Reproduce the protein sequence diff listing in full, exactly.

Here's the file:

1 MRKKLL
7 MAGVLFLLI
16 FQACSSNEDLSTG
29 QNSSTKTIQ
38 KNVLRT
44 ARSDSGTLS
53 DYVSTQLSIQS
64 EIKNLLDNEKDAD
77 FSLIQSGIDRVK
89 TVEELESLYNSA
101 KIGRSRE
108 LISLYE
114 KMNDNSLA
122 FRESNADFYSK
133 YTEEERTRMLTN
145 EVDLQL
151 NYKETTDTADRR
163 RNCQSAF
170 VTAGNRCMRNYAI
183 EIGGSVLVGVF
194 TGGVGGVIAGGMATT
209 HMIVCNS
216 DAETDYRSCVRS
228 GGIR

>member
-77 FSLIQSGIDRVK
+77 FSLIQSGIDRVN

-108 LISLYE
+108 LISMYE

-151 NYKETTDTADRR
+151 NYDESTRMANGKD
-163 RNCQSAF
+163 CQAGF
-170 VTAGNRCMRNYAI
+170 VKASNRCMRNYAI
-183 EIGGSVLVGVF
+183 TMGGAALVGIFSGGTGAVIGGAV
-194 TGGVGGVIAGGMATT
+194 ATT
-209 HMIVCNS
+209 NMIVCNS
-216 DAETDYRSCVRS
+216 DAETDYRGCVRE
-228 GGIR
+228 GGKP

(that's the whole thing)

1 MRKKLL
7 MAGVLFLLI
16 FQACSSNEDLSTG
29 QNSSTKTIQ
38 KNVLRT
44 ARSDSGTLS
53 DYVSTQLSIQS
64 EIKNLLDNEKDAD
77 FSLIQSGIDRVK
89 TVEELESLYNSA
101 KIGRSRE
108 LISLYE
114 KMNDNSLA
122 FRESNADFYSK
133 YTEEERTRMLTN
145 EVDLQL
151 NYKETTDTADRR
163 RNCQSAF
170 VTAGNRCMRNYAI
183 EIGGSVLVGVF
194 TGGVGGVIAGGMATT
209 HMIVCNS
216 DAETDYRSCVRS
228 GGIR

>member
-77 FSLIQSGIDRVK
+77 FSLIQSGIDRVN

-108 LISLYE
+108 LISMYE

-151 NYKETTDTADRR
+151 NYDESTRMANGKD
-163 RNCQSAF
+163 CQAGF
-170 VTAGNRCMRNYAI
+170 VKASNRCMRNYAI
-183 EIGGSVLVGVF
+183 TMGGAALVGIFSGGTGAVIGGAV
-194 TGGVGGVIAGGMATT
+194 ATT
-209 HMIVCNS
+209 NMIVCNS
-216 DAETDYRSCVRS
+216 DAETDYRGCVRE
-228 GGIR
+228 GGKP